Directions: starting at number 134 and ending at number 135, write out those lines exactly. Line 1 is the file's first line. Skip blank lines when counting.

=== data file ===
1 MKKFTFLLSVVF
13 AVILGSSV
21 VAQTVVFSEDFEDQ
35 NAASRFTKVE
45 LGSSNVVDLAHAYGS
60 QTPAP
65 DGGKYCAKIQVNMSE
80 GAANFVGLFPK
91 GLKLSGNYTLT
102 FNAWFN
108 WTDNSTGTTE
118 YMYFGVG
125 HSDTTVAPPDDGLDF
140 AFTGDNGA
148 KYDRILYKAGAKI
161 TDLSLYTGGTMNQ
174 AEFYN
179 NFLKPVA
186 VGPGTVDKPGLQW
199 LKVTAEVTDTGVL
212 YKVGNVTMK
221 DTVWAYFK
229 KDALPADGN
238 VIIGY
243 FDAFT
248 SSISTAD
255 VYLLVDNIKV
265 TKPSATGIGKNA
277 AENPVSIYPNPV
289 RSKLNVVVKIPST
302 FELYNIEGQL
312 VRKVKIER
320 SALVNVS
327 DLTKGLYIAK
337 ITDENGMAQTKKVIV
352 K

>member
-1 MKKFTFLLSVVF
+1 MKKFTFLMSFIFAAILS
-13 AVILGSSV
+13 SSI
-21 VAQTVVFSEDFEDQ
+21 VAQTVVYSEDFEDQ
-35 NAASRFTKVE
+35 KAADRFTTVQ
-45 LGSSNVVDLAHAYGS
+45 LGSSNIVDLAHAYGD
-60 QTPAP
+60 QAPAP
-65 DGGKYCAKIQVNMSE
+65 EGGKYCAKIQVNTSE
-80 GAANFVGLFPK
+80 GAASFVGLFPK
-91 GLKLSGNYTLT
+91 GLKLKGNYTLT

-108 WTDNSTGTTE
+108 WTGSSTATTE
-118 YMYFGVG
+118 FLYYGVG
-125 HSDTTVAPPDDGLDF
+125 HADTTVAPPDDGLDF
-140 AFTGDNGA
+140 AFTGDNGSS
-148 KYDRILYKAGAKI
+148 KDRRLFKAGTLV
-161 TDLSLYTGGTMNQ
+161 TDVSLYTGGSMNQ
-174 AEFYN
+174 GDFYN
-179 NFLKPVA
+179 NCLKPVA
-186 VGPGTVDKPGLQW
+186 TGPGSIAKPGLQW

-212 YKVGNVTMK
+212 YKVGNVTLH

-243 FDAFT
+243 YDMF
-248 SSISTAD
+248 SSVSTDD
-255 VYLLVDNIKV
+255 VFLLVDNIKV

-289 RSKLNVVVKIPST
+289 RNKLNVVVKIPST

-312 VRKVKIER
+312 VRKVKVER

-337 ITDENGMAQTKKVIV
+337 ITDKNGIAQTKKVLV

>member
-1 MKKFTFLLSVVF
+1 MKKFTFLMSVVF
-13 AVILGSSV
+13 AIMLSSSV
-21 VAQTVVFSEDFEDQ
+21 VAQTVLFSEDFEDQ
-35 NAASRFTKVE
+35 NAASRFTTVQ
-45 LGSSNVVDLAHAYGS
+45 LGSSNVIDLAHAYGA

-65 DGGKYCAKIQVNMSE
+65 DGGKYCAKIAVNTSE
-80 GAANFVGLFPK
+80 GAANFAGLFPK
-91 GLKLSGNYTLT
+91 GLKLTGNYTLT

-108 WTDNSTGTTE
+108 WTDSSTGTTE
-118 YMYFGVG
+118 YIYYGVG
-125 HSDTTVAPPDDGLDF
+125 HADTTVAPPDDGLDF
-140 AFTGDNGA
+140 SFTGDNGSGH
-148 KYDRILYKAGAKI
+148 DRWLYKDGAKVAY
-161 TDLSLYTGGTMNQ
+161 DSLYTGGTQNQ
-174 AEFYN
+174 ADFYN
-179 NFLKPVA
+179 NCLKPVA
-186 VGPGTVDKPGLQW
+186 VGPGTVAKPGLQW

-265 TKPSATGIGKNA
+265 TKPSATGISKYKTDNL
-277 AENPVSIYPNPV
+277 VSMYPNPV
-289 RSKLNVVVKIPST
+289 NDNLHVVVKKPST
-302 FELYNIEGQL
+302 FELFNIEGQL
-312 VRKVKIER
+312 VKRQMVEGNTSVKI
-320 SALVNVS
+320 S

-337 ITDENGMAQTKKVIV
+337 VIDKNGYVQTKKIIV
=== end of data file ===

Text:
+320 S

-337 ITDENGMAQTKKVIV